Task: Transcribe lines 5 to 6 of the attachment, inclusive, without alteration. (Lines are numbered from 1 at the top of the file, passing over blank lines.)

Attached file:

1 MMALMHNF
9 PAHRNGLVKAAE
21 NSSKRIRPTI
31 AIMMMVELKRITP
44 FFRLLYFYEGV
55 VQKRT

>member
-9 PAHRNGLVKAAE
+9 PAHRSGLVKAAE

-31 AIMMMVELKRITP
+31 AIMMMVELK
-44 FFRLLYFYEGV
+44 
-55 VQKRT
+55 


44 FFRLLYFYEGV
55 VQKRT